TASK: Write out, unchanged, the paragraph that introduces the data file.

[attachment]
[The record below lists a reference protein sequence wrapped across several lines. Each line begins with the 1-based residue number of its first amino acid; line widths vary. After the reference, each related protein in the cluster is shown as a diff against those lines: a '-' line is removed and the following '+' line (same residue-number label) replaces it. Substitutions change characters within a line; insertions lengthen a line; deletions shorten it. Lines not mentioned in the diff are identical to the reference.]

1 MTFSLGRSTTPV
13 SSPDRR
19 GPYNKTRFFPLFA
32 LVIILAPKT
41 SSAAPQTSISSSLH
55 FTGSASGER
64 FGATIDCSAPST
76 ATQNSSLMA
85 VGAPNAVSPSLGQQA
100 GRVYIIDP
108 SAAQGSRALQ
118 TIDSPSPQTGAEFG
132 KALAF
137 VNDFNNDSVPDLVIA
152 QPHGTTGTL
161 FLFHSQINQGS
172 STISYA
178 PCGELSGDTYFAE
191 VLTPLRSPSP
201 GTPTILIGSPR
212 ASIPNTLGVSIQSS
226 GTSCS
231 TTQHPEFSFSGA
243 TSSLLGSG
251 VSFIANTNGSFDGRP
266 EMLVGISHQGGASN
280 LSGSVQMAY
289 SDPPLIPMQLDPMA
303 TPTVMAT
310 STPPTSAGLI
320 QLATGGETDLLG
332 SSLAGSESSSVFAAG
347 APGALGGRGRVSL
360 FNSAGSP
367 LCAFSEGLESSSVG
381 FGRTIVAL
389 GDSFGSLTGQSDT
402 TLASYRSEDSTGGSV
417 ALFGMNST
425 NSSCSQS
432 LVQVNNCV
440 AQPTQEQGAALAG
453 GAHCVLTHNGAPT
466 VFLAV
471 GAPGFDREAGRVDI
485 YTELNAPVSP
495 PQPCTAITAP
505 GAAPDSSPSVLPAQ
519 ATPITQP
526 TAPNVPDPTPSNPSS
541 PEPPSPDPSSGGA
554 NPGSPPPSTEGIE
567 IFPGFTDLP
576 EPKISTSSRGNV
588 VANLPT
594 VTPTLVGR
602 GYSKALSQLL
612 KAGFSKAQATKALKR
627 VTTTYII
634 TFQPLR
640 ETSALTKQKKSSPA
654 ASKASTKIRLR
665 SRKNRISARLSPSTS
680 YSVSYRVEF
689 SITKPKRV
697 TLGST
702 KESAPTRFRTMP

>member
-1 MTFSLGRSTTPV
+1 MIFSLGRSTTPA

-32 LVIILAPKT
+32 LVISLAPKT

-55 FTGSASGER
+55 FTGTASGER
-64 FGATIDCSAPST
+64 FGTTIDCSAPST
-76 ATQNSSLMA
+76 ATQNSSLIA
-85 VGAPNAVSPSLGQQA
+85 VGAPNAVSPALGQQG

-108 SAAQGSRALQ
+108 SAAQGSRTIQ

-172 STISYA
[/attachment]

[The record below lists a reference protein sequence wrapped across several lines. Each line begins with the 1-based residue number of its first amino acid; line widths vary. After the reference, each related protein in the cluster is shown as a diff against those lines: a '-' line is removed and the following '+' line (same residue-number label) replaces it. Substitutions change characters within a line; insertions lengthen a line; deletions shorten it. Lines not mentioned in the diff are identical to the reference.]